Thanks HappilyMom. My younger kid may also have ADHD (we're in the process of evaluating him), but if so, it's not obviously a huge handicap, so I would be much more cautious about medication. It is a broken system in terms of the diagnosis--all we had to do was fill out an inventory, get an inventory from the teacher, and we had a prescription for Concerta. When I asked about having DD go to a psychiatrist or neurologist for a diagnosis, I was told "that's not done around here--pediatricians handle it." Luckily in her case there is such a dramatic difference in functioning between meds and no meds, it is obvious she has ADHD and that she needs to be medicated. So I always get somewhat annoyed when I feel that someone is criticizing that. Her teacher last year was "anti-med" and since DD functions so well on her meds I always got the feeling the teacher thought we were medicating her just for fun and she doesn't really have a disorder. I needed feedback from her about the meds and whether they were helping and the communication was zero. I felt like sending her in without meds just to prove my point--yes, she does have ADHD, and Yes, she needs to be medicated or the consequences will be disastrous.

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    #169748 - 10/01/13 03:33 PM Re: Pearson presentation TODAY: outing ADHD fakers [Re: indigo]
    MumOfThree Offline
    Member

    Registered: 04/07/11
    Posts: 1648
    Loc: Australia
    We live everyday with the judgement from teachers and family members as described by blackcat. And the fears of exactly what you are talking about HK. But honestly forget sitting at a desk for 30 mins, I consider the following to be reasonable expectations for a 7 yr old:

    Parent "Child,"
    Child looks up and makes eye contact
    Parent "Go get dressed, I suggest jeans and a long sleeve tshirt"
    Child either negotiates preferred clothing or says "Sure"
    Child comes back dressed after no more than 5-10 mins
    Parent "Great work, let's go..."

    My 7 year old is not capable of dressing herself without medication. How is she supposed to grow into a well adjusted and functional adult, let alone one that fulfills her HG+ potential, when she's unable to follow basic one step instructions, succeed and enjoy her success and the positive interactions with other people that result from success?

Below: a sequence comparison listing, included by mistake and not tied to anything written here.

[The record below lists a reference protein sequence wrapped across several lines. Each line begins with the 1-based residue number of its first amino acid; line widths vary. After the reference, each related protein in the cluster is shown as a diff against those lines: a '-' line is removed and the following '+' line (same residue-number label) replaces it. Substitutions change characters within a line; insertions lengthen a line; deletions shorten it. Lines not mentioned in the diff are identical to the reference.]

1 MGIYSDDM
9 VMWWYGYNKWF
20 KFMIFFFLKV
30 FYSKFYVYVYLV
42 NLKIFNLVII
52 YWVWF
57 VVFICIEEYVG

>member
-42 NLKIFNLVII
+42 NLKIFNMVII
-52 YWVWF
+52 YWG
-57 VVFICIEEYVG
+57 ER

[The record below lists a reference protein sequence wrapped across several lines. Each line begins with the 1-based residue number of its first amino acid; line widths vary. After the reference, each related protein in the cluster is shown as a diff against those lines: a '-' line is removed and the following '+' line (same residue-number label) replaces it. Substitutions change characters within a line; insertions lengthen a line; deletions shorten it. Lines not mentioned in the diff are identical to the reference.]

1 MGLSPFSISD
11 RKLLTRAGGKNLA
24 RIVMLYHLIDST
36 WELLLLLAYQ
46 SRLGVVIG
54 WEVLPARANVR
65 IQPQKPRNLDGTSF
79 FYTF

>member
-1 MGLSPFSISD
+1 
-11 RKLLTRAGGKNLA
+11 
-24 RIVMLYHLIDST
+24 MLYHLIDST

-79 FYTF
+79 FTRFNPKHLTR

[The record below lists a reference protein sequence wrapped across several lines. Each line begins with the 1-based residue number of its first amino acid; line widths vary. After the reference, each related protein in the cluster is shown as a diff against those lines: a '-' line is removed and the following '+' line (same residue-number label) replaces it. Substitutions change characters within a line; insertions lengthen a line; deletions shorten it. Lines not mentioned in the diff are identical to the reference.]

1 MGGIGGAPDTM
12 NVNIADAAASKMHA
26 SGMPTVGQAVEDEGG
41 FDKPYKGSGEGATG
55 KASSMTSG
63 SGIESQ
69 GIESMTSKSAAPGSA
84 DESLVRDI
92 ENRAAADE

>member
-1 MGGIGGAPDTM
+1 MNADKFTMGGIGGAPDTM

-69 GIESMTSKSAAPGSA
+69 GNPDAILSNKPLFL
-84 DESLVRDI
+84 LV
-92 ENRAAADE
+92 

And I also look at my DH and his family (the source of this particular issue in our family tree) and their "all things natural and therapeutic" approach to their complete executive dysfunction has not produced adults who don't need medication either. OMG. How does one assess whether a child grows into adulthood needing meds because they had those meds as a child or whether they were always going to need life long treatment? Oddly the women in my DHs family are an order of magnitude worse than the men, I wish my DH would actually take the medication that was prescribed only after he turned 40. But that pales in comparison to how much I wish his mother would acknowledge that she and all her sisters have a very real issue....

    And then there's the bipolar in the family.... Is my 7 yr old more at risk for developing bipolar if we DO medicate her and she continues to succeed and thrive (because the medication messes with her brain)? Or if we do not medicate and she spends her life failing to succeed in the most basic tasks, feeling angry, anxious and frustrated and on the receiving end of constant adult frustration and social failure (she's not easy to be around off medication)? She's VERY like the close family member with severe bipolar....

    I'm not a scientist, just a frightened parent and honestly I have no freaking idea. I can't even get her dressed off medication, I can't see how homeschooling would work of meds (she actually does better at school where, at least for now, she can copy all the other kids and the expectations are so low that she can still pass). But we hate medicating her, especially my DH.

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    #169751 - 10/01/13 04:18 PM Re: Pearson presentation TODAY: outing ADHD fakers [Re: indigo]
    MumOfThree Offline
    Member

    Registered: 04/07/11
    Posts: 1648
    Loc: Australia